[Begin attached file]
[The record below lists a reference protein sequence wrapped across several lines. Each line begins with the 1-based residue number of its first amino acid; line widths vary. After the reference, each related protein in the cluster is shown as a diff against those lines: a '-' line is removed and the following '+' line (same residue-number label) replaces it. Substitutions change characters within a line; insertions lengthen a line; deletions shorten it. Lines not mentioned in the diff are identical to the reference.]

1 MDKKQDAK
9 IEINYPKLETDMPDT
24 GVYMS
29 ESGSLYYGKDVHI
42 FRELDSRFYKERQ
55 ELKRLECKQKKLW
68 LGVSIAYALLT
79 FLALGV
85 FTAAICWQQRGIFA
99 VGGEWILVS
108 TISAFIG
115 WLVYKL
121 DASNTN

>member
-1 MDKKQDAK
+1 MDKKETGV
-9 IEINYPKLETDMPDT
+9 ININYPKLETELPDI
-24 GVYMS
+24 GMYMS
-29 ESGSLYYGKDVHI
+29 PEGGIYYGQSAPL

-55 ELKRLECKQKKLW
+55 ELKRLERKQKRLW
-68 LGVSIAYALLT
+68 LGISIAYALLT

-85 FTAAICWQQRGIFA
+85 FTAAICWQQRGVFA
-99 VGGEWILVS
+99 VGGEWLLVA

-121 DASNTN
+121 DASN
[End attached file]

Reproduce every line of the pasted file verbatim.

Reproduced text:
[The record below lists a reference protein sequence wrapped across several lines. Each line begins with the 1-based residue number of its first amino acid; line widths vary. After the reference, each related protein in the cluster is shown as a diff against those lines: a '-' line is removed and the following '+' line (same residue-number label) replaces it. Substitutions change characters within a line; insertions lengthen a line; deletions shorten it. Lines not mentioned in the diff are identical to the reference.]

1 MDKKQDAK
9 IEINYPKLETDMPDT
24 GVYMS
29 ESGSLYYGKDVHI
42 FRELDSRFYKERQ
55 ELKRLECKQKKLW
68 LGVSIAYALLT
79 FLALGV
85 FTAAICWQQRGIFA
99 VGGEWILVS
108 TISAFIG
115 WLVYKL
121 DASNTN

>member
-1 MDKKQDAK
+1 MDKKETGV
-9 IEINYPKLETDMPDT
+9 ININYPKLETELPDI
-24 GVYMS
+24 GMYMS
-29 ESGSLYYGKDVHI
+29 PEGGIYYGQSAPL

-55 ELKRLECKQKKLW
+55 ELKRLERKQKRLW
-68 LGVSIAYALLT
+68 LGISIAYALLT

-85 FTAAICWQQRGIFA
+85 FTAAICWQQRGVFA
-99 VGGEWILVS
+99 VGGEWLLVA

-121 DASNTN
+121 DASN